Guidance Released on State Waivers Under ACA

Stay ahead of developments in federal and state health care law, regulation and transactions with timely, expert news and analysis.

By Sara Hansard

Dec. 11 — New guidance on how states can waive provisions of the Affordable Care Act if they cover at least as many residents comprehensively and affordably without increasing the federal deficit was released Dec. 11 by the departments of Treasury and Health and Human Services.

Under the guidance for the waivers under Section 1332 of the ACA, “The impact on all state residents is considered, regardless of the type of coverage they would have absent the waiver,” the agencies said. Waivers also would not be allowed to reduce coverage to “vulnerable residents,” including low-income people, the elderly and those with serious health issues, the guidance (CMS-9936-N) said.

The waivers, which can be approved for up to five years with renewals, could start in 2017. The guidance will be published Dec. 16 in the Federal Register. Comments on the guidance can be submitted at any time.

Federal Funding for Alternative Models

State innovation waivers “allow states to receive federal funding to implement alternative models of health care coverage that provide high quality, affordable coverage to their residents,” a fact sheet said.

To meet the affordability requirement, health-care coverage under the waiver must be forecast to be as affordable overall for state residents as coverage absent the waiver, and may generally be measured by comparing net out-of-pocket spending to income, the fact sheet said.

A waiver must not decrease the number of people with coverage that satisfies the requirements of the essential health benefits under the ACA, Medicaid or Children's Health Insurance Program standards, the fact sheet said.

Effect on Federal Revenue

The estimated effect on federal revenue includes all changes in income, payroll or excise tax revenue as well as other forms of revenue, including user fees, that would result from the proposed waiver, the fact sheet said. The effect on federal spending includes all changes in health insurance marketplace financial assistance and other spending, such as changes in Medicaid, as well as all administrative costs to the federal government, it said.

“Today HHS has taken an important step to support states that want to use State Innovation Waivers to tailor their health programs to best serve their constituents,” Senate Finance Committee ranking member Ron Wyden (D-Ore.) said in a statement Dec. 11.

Wyden authored the provision of the health-care law, and sent a letter Nov. 18 to HHS Secretary Sylvia Mathews Burwell requesting further information about the agency's preparations for when the waivers become available in 2017 (226 HCDR, 11/24/15).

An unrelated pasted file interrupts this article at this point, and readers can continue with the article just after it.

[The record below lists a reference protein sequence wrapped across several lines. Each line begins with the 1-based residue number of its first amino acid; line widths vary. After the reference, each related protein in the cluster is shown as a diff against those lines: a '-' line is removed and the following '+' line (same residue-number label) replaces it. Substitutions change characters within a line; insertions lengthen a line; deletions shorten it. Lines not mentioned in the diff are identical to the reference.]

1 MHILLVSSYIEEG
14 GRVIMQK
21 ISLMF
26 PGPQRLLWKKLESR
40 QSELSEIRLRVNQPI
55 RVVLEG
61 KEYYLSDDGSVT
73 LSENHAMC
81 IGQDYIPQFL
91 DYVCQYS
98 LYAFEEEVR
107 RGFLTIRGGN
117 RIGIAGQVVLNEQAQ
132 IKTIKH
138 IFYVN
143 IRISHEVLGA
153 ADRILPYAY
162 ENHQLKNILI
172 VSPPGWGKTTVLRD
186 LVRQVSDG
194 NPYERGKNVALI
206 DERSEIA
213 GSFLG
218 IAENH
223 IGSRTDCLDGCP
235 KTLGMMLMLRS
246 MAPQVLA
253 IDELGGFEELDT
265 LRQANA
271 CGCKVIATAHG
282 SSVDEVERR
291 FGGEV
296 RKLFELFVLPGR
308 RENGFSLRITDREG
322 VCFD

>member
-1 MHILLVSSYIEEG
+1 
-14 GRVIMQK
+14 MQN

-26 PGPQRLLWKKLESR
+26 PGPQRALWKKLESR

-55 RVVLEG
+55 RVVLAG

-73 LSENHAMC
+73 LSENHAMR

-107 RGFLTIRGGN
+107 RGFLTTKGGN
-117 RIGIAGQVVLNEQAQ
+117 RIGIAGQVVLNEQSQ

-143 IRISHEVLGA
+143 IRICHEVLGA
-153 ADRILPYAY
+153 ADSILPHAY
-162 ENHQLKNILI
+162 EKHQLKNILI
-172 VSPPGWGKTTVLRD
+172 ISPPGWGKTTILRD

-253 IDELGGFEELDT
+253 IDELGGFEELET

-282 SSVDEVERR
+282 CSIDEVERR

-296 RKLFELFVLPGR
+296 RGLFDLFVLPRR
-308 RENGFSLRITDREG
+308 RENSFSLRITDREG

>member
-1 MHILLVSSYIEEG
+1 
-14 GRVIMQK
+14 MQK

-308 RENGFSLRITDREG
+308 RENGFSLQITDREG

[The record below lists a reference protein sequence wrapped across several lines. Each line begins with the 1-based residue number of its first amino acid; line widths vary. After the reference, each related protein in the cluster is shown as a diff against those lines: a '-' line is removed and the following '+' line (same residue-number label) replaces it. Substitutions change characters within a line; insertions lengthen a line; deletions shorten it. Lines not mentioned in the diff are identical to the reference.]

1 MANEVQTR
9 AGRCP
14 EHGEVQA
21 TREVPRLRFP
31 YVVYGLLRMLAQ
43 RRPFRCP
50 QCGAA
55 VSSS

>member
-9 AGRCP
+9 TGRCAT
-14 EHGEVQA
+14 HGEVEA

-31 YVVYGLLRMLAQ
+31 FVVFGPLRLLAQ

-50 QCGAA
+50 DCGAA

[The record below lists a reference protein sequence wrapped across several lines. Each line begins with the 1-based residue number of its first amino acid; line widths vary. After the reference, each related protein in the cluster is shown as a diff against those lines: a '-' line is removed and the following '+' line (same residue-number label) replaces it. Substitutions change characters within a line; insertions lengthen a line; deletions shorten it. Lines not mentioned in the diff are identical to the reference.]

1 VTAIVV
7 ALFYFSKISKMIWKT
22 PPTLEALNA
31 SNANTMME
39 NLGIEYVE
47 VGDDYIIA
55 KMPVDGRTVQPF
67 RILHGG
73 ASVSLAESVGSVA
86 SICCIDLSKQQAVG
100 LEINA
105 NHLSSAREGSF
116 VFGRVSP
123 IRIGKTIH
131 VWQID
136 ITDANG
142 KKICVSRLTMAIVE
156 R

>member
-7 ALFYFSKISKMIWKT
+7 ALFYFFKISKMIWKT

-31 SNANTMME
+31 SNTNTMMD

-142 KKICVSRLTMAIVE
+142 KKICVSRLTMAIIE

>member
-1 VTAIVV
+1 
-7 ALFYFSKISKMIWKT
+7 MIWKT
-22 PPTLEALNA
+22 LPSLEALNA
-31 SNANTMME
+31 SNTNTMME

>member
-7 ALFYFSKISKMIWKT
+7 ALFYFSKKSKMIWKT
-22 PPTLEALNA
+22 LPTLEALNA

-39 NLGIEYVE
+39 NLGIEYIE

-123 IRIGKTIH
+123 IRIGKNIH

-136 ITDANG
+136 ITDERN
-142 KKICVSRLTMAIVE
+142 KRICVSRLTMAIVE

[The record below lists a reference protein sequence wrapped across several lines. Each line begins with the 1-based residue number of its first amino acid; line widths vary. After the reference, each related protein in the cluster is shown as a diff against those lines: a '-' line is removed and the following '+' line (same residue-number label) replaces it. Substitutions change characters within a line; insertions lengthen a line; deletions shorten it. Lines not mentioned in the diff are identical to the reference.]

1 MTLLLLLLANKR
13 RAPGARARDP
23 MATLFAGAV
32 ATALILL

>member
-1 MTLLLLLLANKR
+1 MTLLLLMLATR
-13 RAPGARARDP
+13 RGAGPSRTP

“When I authored this provision, the intent was clear: allow states to innovate while still achieving the objectives of the Affordable Care Act—to bring high-quality, affordable health care to millions of Americans who previously did not have access,” Wyden said in the statement.

‘Can't Make Things Worse.'

Timothy Jost, professor emeritus at Washington and Lee University School of Law in Lexington, Va., and a consumer liaison to the National Association of Insurance Commissioners, told Bloomberg BNA Dec. 11, “What the guidance says is that we're going to look at this real closely. You can't make things worse for the people who were intended to be helped by the Affordable Care Act.”

Under the guidance, “You can't just give tax credits to middle-income people and young people and say we've covered just as many people even though now low-income people lose coverage,” Jost said.

The guidance also says that if states propose setting up alternative premium tax programs through their marketplaces, they “won't be able to do that through the federal marketplace,” Jost said. In addition, the Internal Revenue Service wouldn't run alternative premium tax credit programs, he said. “I think that further limits what states can do,” he said.

Jost said he found it “disappointing that they're doing this through guidance rather than a rule. If we elect an administration with a different attitude toward the ACA it's harder to change rules than to change guidance.”

The policies set out in the guidance follow a 2012 final rule from the HHS and Treasury on Section 1332 (35 HCDR, 2/23/12).

To contact the reporter on this story: Sara Hansard in Washington at

To contact the editor responsible for this story: Janey Cohen at

Request Health Care on Bloomberg Law